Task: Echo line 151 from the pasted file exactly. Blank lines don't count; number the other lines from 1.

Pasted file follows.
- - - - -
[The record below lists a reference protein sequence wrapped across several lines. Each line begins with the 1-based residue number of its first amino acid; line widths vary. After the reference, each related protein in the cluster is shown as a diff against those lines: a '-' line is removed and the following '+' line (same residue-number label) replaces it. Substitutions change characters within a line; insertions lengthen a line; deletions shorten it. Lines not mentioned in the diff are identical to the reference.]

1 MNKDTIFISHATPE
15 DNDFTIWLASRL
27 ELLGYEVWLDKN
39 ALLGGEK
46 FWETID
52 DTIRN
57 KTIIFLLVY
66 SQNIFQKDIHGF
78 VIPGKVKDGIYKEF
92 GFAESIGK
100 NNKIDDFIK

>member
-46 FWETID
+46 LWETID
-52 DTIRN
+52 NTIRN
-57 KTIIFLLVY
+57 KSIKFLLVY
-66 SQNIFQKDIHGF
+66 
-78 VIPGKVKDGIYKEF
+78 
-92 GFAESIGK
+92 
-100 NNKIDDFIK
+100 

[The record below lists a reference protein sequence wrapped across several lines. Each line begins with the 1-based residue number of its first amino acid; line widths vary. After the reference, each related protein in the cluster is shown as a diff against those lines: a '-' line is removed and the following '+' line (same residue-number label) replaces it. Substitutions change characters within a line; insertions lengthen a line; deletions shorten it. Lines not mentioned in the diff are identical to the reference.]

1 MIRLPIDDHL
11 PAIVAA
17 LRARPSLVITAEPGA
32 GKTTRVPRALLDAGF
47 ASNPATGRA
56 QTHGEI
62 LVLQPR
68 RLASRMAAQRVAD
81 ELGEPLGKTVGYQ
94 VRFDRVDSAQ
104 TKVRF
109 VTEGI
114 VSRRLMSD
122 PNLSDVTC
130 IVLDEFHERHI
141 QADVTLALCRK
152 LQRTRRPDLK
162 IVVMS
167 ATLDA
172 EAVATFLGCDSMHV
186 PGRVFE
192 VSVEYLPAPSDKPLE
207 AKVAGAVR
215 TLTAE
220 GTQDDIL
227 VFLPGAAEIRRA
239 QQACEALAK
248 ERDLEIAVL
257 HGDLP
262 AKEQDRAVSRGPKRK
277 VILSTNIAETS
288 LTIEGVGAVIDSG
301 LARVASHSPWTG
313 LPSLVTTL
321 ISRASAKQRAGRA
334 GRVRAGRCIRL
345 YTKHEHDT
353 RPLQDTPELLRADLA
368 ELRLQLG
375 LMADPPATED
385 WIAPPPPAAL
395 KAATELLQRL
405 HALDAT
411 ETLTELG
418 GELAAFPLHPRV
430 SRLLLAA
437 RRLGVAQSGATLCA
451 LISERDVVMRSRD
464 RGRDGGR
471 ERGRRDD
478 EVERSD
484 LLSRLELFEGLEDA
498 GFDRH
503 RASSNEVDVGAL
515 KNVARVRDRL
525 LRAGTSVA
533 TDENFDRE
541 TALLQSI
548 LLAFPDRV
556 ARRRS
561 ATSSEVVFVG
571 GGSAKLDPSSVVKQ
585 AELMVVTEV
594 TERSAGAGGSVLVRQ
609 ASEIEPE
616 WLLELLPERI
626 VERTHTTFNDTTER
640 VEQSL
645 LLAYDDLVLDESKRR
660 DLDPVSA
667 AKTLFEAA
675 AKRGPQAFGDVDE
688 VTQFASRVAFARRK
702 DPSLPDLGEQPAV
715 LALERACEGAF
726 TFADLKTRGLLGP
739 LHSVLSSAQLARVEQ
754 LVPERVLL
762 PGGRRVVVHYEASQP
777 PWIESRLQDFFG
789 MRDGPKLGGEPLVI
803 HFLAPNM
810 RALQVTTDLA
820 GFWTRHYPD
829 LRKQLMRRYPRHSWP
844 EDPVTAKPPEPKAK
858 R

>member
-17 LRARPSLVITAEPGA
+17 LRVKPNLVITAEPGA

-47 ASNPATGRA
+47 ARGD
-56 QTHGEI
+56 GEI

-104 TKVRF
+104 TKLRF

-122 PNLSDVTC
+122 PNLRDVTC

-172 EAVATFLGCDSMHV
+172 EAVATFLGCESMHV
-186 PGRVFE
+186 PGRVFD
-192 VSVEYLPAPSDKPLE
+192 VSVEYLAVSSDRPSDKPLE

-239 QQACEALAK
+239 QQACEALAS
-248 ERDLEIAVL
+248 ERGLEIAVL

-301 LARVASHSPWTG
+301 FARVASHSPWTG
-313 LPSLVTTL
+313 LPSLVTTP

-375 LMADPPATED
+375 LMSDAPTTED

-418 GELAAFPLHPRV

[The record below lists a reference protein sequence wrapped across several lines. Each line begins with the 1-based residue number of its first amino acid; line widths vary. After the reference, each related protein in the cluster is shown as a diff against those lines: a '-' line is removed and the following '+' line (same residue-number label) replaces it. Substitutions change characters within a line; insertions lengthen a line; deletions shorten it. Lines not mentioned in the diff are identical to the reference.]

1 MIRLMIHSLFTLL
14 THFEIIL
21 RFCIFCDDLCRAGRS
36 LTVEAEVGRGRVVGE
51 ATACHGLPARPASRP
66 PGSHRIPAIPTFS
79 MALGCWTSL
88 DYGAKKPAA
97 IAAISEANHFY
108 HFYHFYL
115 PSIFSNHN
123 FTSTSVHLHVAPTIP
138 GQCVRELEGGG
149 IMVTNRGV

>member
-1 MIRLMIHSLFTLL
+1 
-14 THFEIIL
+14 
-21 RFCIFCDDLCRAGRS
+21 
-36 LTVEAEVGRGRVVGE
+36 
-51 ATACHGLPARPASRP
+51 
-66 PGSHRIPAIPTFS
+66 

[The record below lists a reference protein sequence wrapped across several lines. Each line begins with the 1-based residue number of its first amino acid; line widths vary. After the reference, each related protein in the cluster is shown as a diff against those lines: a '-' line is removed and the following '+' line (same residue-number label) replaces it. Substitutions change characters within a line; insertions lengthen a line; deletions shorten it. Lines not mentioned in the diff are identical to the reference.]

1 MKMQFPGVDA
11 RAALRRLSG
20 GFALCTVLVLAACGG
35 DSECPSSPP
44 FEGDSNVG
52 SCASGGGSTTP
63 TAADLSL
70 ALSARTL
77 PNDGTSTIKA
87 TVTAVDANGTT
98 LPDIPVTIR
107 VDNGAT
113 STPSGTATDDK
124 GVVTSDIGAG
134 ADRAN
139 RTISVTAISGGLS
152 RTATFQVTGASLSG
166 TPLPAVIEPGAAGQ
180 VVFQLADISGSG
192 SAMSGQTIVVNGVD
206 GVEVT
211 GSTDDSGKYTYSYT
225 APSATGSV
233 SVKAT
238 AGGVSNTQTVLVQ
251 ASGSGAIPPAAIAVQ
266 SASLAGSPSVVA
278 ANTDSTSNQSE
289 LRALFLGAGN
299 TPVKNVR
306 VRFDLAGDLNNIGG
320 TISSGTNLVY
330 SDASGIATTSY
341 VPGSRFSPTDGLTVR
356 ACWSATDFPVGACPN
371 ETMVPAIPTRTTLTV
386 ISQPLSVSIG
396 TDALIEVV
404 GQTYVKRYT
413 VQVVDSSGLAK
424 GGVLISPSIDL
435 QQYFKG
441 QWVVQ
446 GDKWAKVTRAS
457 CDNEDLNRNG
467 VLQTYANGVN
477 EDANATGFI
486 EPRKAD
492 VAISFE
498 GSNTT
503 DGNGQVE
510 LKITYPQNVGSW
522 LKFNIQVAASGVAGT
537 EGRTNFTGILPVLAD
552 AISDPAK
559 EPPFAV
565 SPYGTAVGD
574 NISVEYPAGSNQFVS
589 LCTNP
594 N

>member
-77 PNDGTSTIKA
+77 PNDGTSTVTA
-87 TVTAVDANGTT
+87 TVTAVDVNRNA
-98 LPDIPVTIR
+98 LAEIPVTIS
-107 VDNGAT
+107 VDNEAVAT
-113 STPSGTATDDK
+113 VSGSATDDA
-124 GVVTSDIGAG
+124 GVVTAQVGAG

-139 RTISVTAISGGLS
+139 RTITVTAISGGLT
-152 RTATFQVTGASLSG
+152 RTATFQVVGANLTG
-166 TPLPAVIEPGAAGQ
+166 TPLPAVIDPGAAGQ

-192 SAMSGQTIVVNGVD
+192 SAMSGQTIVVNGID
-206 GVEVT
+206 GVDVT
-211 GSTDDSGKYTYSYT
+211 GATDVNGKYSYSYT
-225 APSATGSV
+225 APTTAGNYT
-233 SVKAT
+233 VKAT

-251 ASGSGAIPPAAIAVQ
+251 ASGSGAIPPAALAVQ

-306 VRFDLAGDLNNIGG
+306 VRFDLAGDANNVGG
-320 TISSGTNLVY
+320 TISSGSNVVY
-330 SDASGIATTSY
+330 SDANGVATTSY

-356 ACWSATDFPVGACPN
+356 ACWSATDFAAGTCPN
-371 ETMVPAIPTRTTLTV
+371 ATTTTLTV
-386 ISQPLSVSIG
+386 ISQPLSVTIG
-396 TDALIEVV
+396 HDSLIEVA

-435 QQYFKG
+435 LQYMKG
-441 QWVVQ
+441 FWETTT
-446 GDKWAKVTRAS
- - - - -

79 MALGCWTSL